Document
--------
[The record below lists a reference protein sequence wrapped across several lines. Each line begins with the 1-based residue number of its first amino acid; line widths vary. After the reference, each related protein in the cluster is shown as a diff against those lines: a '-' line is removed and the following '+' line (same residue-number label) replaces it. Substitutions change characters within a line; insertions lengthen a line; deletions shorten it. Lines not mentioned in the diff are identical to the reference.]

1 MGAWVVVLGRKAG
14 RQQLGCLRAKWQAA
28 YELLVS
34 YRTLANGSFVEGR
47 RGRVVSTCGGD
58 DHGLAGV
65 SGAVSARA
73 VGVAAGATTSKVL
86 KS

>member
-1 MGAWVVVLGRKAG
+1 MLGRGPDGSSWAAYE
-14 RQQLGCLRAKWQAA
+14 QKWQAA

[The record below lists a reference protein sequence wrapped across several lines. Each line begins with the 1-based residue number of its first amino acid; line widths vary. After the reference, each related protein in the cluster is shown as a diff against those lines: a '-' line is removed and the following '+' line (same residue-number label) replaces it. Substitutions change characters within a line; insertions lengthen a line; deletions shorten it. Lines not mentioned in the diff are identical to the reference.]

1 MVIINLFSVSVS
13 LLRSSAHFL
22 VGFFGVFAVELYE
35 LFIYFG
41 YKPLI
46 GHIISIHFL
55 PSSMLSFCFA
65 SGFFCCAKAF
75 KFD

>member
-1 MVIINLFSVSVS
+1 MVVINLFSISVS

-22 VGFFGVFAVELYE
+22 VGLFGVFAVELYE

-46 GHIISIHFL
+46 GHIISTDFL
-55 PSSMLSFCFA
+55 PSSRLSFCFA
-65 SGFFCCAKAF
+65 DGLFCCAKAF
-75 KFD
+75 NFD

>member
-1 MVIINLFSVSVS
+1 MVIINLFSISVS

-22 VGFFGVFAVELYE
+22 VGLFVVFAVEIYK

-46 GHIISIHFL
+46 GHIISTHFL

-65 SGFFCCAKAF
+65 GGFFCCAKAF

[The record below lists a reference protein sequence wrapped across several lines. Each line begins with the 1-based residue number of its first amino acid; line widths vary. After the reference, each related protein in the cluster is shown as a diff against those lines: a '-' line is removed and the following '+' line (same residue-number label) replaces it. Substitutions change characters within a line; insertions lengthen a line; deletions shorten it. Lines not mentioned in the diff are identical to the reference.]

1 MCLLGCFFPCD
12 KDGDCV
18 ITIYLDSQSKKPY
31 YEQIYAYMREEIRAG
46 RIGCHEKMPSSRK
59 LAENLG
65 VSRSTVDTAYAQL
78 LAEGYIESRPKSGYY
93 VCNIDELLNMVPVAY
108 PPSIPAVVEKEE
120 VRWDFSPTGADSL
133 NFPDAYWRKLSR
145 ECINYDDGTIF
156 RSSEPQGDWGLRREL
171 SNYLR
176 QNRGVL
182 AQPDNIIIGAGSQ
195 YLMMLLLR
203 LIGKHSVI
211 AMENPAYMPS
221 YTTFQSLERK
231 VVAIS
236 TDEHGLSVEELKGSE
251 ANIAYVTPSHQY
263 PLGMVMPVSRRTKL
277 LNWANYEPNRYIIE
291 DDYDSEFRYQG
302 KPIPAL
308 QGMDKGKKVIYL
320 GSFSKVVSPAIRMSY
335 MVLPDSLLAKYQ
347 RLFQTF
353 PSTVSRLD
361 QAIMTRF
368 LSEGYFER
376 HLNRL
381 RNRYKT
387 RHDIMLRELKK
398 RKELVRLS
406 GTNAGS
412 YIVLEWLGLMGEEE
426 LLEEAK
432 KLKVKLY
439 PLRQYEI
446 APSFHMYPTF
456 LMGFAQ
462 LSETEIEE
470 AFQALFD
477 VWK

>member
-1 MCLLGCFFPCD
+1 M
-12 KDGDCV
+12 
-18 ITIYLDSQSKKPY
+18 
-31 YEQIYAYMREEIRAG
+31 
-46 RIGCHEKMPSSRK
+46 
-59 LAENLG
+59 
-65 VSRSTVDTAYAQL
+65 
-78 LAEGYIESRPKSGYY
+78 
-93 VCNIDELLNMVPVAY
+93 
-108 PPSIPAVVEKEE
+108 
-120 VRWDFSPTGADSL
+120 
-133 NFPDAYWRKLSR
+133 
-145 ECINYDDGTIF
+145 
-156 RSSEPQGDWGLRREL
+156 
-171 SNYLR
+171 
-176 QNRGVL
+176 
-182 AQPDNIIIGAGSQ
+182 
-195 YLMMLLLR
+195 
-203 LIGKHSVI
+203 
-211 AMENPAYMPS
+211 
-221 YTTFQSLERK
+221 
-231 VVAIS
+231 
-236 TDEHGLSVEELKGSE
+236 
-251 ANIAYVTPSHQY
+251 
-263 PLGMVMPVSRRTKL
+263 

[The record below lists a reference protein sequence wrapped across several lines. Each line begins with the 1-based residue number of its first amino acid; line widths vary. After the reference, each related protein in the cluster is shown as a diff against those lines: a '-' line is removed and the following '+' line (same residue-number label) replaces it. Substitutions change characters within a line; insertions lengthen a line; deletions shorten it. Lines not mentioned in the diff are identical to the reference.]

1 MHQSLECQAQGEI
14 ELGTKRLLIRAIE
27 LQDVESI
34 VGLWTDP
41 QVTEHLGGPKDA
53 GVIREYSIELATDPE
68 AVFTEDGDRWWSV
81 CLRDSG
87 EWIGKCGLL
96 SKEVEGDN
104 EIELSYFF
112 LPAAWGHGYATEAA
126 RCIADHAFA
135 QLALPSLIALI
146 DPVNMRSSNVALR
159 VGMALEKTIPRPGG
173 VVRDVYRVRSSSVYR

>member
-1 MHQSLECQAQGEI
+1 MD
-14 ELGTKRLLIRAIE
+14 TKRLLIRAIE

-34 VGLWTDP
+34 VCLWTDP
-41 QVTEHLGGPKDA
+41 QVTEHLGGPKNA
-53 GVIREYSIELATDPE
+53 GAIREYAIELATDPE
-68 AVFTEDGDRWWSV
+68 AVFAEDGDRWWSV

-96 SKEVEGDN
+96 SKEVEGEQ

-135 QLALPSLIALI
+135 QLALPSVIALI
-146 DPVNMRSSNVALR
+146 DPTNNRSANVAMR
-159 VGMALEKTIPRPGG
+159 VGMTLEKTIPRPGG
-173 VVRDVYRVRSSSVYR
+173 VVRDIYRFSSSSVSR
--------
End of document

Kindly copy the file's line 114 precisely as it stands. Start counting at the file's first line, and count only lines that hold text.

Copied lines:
+78 